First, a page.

The Questions posed are part of Rabbi Gartenberg's Hanukkah Seder. For a copy, write to him at firstname.lastname@example.org
Dipping for the 6th Question: Dip roasted. garlic bread in a special mixed oil of with cinnamon, cumin, Fresh green chile.
Effect An initial sweet and savory taste followed by the chile's delayed burn.
Text for Discussion
"In those days [of religious persecution by King Antiochus], a priest named Mattathias moved from Jerusalem with his five sons and settled in Modiin. When he saw the blasphemous things that were going on in Judea and Jerusalem, he said with a heavy sigh, "Why was I born to witness the ruin of my people and the ruin of the Holy City and to sit by while it is being given up to its enemies, and its Temple to aliens?" Mattathias and his sons tore their clothes in mourning.
Later, the king's officers who were forcing the people to give up their religion, came to the town of Modiin, to make them offer an idolatrous sacrifice. When many Jews, among them Mattathias and his sons, gathered together, the king's messengers said to Mattathias:
"You are a leading man, great and distinguished in this town, surrounded with sons and brothers; now be the first to come forward and carry out the king's command as all the peoples, all the men of Judea, and those who are left in Jerusalem have done. Then you and your sons will be counted among the Friends of the King and will receive silver, gold and many royal commissions."
Then Mattathias answered and said in a loud voice: "Even if all the peoples in the king's dominions listen to him and forsake each of them the religion of their ancestors, I and my children and my siblings will live in accordance with the covenant of our ancestors. God forbid that we should abandon the Torah and the mitzvot. We will not listen to the message of the king, nor depart from our religion to the right hand or to the left."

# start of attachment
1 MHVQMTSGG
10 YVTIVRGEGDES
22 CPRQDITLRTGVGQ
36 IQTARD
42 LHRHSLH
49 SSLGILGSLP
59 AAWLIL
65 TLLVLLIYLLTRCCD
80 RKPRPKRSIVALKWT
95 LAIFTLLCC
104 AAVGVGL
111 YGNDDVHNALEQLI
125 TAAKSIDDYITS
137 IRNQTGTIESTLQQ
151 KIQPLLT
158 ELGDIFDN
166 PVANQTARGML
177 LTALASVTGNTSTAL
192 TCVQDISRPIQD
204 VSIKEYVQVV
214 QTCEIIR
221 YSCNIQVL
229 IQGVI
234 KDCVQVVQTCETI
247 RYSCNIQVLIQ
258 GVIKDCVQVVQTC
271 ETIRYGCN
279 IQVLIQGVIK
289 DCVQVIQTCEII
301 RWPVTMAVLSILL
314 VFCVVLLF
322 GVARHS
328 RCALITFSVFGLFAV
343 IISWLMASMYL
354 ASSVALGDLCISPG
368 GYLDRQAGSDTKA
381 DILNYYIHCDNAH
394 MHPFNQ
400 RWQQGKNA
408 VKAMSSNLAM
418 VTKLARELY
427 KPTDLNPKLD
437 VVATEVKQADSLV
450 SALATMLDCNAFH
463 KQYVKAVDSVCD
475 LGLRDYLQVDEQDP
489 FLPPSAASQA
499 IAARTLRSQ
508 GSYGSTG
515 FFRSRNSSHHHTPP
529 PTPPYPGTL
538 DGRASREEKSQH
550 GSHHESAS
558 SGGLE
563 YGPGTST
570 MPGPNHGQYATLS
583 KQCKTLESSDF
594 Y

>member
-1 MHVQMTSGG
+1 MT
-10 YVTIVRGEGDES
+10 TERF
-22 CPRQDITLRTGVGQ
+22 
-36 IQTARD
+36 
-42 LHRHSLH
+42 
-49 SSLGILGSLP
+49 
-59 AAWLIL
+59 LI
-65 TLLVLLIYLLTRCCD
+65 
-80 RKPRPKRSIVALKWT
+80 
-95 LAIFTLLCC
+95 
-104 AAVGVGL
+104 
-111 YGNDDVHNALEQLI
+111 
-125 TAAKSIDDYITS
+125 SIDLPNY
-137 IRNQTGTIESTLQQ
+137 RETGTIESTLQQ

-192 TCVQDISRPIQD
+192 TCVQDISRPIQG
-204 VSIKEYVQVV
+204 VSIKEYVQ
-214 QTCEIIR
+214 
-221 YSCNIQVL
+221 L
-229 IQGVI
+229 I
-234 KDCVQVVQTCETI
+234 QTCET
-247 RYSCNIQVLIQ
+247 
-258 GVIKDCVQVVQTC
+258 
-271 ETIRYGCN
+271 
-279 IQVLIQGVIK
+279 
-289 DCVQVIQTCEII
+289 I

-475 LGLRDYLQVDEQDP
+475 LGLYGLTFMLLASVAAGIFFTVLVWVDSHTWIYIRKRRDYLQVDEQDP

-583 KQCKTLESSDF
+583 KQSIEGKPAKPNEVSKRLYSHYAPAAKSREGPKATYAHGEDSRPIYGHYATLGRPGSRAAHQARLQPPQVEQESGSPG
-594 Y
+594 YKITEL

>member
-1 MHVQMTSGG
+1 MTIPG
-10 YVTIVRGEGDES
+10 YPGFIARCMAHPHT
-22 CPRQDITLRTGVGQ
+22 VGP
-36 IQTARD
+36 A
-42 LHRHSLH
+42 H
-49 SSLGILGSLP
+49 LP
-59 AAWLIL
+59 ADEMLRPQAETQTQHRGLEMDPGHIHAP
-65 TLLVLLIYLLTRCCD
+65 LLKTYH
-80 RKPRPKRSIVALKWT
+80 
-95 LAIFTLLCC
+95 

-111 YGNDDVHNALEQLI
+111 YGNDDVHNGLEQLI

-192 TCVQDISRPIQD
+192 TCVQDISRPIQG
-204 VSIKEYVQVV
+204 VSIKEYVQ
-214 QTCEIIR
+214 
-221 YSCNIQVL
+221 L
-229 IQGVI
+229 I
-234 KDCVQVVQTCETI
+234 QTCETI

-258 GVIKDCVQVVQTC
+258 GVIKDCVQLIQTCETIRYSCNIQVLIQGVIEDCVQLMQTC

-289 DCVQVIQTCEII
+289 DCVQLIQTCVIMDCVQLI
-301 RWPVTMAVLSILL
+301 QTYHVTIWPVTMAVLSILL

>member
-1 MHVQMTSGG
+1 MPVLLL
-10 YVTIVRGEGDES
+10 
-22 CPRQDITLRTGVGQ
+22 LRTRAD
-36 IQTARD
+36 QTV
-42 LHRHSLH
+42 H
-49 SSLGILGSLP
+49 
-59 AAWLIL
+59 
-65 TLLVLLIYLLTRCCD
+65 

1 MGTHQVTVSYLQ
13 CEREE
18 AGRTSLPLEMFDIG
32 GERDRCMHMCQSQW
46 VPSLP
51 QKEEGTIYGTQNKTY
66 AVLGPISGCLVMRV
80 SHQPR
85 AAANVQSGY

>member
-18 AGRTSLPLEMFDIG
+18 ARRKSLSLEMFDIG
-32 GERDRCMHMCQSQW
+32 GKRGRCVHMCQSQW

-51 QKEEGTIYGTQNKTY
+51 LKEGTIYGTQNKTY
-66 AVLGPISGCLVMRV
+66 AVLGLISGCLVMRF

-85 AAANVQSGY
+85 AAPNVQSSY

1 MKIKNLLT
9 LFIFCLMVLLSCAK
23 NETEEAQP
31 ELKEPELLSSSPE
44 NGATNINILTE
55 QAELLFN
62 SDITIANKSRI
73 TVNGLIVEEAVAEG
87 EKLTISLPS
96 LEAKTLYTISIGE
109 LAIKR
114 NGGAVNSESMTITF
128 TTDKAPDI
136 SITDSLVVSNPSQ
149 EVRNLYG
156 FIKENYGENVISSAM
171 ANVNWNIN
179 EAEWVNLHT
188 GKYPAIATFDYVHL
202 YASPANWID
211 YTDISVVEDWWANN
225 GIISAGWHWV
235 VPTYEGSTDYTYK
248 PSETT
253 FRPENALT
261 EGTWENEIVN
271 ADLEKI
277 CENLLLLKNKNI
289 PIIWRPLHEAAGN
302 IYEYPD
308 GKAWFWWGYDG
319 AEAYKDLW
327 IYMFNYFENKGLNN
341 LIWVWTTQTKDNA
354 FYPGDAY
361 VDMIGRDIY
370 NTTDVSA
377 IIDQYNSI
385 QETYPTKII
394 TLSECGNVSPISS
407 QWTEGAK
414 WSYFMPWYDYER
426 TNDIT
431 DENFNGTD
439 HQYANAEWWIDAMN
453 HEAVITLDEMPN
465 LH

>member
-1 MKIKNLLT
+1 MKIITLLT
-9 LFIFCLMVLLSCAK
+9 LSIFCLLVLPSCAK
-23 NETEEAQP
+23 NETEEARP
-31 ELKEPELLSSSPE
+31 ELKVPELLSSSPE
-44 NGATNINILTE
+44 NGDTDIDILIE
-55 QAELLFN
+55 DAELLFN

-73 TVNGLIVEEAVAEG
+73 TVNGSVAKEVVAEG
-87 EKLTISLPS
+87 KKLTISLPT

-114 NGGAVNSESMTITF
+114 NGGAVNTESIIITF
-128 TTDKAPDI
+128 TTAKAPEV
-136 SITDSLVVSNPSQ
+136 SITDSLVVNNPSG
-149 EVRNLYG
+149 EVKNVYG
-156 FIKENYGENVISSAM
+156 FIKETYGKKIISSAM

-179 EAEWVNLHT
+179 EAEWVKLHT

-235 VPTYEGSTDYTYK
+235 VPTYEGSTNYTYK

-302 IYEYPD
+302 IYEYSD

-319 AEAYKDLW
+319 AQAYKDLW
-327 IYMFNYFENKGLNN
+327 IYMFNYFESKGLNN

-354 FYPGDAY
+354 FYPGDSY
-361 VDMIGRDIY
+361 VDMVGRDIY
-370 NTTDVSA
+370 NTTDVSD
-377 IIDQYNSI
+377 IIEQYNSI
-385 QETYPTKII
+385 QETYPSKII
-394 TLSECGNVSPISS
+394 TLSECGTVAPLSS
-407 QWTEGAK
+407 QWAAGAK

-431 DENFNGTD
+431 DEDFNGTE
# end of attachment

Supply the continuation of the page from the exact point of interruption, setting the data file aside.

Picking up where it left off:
When Mattathias finished speaking, a Jew went up before everyone's eyes to offer the pagan sacrifice on the altar in Modiin as the king commanded. Mattathias saw him and was filled with righteous anger. Shaking with emotion and unable to contain his anger, Mattathias ran up and slaughtered him upon the altar.
At the same time Mattathias killed the king's officer who was trying to compel them to sacrifice, and tore down the altar. Then Mattathias cried out in a loud voice in the town, "Let everybody who is zealous for the Torah and stands by the Covenant (Brit) follow me."
And he and his sons fled to the mountains and left all they possessed in the town."
Excerpted from the Book of Maccabees
Commentary to Catalyze Discussion
The question we pose is difficult, because from childhood we have been taught about the heroics of the Maccabees. Their revolt against the extreme laws of Antiochus led to a military victory and to the establishment of the short lived second common wealth of the Jewish people in the land of Israel. The place and legacy of the Maccabees, also known as the Hasmoneans, is very complicated and yields no easy answer. What is the role of violent resistance during periods of persecution? Did the zeal of the Maccabees create new problems for the Jews? Why did the rabbis not highlight the martial skill and heroism of the Maccabees in the ancient rabbinic sources?